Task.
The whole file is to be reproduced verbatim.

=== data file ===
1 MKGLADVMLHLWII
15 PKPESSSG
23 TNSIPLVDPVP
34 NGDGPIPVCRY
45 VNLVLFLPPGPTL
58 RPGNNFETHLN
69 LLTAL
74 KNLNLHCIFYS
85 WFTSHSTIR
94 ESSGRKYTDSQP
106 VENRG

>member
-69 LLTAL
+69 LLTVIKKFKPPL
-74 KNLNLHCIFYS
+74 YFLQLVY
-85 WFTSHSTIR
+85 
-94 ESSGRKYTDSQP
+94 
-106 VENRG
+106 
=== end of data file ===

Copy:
1 MKGLADVMLHLWII
15 PKPESSSG
23 TNSIPLVDPVP
34 NGDGPIPVCRY
45 VNLVLFLPPGPTL
58 RPGNNFETHLN
69 LLTAL
74 KNLNLHCIFYS
85 WFTSHSTIR
94 ESSGRKYTDSQP
106 VENRG

>member
-69 LLTAL
+69 LLTVIKKFKPPL
-74 KNLNLHCIFYS
+74 YFLQLVY
-85 WFTSHSTIR
+85 
-94 ESSGRKYTDSQP
+94 
-106 VENRG
+106 